Bank of Russia reports strong rise in complaints in Q4

In the fourth quarter of 2017, the Bank of Russia received as many as 33.9 thousand complaints against non-bank financial institutions. This is 18% more than in the prior quarter. There was also an 18% rise in the number of complaints against banks, which numbered 36.8 thousand in the fourth quarter; as a result, banks accounted for more than half of all complaints (52%).

Insurance companies featured in 35.4% of all Q4 complaints, microfinance organisations accounted for 5.8% and consumer credit cooperatives’(CCCs) share was 2.9%.

In 2017, the Bank of Russia received as many as 121.9 thousand complaints against non-bank financial institutions. This is 22% more than one year ago. Insurance companies accounted for 37% of total complaints. Issues related to OSAGO, the most sizeable problem area in insurance-related complaints, were expressed in 77.9 thousand complaints, 16% more compared to 2016.  The key reason was consumer dissatisfaction over difficulties concluding electronic OSAGO contracts.  Most such complaints were registered in 2017 Q1, at a time when the service had just become available. However, 2017 saw a significant drop in the number of issues related to non-provision of OSAGO (by 70% compared to 2016) and enforced services tied to an OSAGO contract (by 67%).

In 2017 Q2, non-governmental pension funds emerged as subjects of many more complaints. Consumers cited unauthorised transfers of pension savings from one NPF to another or holdbacks by the current insurer, as well as loss of investment income during transfer.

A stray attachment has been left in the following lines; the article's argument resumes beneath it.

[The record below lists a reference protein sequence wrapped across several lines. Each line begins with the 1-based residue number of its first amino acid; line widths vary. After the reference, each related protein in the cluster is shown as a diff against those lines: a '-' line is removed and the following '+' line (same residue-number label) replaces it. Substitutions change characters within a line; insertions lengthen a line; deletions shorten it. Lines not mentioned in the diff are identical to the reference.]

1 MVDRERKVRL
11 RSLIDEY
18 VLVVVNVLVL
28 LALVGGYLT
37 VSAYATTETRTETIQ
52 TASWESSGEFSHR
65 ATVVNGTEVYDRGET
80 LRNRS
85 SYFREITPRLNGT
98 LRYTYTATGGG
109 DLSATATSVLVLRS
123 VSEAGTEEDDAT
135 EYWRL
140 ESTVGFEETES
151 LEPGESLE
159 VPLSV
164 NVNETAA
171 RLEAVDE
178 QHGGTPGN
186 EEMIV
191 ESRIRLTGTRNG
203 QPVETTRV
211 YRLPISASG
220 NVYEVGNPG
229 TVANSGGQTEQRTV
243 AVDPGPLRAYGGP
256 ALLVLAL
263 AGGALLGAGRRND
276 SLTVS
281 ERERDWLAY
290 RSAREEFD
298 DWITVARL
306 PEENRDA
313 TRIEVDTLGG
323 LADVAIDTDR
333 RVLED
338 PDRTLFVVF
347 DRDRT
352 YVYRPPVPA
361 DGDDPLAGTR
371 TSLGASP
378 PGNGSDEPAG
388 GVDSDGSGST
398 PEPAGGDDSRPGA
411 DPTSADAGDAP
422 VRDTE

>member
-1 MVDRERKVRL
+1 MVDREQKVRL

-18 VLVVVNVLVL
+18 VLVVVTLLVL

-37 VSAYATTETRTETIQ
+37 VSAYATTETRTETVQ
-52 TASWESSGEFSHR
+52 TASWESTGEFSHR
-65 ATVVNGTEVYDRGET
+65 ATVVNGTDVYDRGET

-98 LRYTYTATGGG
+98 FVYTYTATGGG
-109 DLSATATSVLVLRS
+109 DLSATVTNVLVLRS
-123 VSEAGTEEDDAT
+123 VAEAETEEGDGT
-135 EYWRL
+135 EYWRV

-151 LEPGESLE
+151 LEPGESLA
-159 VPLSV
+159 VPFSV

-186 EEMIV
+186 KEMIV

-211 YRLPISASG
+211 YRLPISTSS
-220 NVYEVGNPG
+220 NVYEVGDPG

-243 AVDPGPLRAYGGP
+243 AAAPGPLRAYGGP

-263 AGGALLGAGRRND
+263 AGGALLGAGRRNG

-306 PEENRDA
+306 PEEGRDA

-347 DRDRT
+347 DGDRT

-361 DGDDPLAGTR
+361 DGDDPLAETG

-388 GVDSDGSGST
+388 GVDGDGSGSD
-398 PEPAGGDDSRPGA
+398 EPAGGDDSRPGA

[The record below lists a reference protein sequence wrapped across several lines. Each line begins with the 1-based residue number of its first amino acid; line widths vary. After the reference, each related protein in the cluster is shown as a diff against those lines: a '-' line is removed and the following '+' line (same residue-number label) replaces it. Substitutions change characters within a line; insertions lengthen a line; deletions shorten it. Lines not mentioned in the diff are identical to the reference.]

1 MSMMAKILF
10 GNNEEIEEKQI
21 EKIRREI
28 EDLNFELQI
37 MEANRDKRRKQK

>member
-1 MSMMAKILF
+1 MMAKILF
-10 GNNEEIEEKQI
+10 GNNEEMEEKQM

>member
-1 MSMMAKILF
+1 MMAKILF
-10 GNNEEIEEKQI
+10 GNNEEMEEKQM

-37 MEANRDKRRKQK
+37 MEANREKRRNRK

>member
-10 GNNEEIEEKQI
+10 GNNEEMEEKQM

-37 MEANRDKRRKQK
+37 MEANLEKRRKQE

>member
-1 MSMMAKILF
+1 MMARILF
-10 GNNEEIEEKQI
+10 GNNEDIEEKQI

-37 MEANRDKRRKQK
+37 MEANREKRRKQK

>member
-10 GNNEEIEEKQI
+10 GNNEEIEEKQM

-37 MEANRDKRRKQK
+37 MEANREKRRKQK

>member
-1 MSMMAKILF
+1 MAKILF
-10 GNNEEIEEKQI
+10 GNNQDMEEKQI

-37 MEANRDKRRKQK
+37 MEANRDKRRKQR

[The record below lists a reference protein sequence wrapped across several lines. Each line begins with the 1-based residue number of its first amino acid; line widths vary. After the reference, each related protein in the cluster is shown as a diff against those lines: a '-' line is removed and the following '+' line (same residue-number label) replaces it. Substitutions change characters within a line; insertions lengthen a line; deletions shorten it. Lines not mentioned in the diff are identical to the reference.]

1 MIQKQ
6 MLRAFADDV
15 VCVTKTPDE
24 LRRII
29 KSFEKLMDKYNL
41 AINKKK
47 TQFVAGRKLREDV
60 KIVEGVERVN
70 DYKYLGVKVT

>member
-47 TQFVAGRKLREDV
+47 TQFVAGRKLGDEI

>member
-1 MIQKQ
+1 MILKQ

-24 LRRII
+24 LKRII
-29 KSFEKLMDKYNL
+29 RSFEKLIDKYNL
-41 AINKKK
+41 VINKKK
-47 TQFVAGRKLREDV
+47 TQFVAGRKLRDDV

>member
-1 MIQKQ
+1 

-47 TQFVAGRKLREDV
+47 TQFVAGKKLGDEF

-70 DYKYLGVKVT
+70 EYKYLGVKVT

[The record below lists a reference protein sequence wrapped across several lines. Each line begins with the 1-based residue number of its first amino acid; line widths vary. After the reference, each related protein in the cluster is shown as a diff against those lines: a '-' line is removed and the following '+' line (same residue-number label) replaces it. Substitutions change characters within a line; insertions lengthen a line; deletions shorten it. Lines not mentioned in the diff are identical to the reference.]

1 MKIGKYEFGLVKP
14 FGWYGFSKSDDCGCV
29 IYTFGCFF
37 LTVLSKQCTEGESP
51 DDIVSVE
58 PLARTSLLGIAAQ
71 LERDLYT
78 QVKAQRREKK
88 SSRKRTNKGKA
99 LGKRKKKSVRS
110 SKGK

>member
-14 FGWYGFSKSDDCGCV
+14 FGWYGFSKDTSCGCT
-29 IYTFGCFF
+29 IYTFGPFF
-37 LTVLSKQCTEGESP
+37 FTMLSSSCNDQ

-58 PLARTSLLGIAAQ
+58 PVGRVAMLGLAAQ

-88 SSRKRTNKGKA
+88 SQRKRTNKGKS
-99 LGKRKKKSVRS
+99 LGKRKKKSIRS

By the end of the second quarter, prompt regulatory action against several financial market players resulted in a 68% drop in the number of such complaints. The collective investment segment was responsible for 3.3% of all complaints addressed to the Bank of Russia.

Microfinance organisations saw a drop in the number of complaints by 2 percentage points against 2016: year-end data show they were the cause of 5.2% of total complaints filed with the Bank of Russia. Decline was most noticeable in complaints against high interest filed by those unable to meet their liabilities, testifying to the positive impact of a 2017 package of measures to reduce borrowers’ debt loads.

At the same time, there was a threefold rise in the number of complaints lodged against CCCs. This probably comes as a result of BoR supervisory action to combat a number of unscrupulous CCCs and protect shareholders’ rights.

Credit institutions gave cause for 122.3 thousand complaints, which is more than half (50.1%) of all complaints.

12 February 2018

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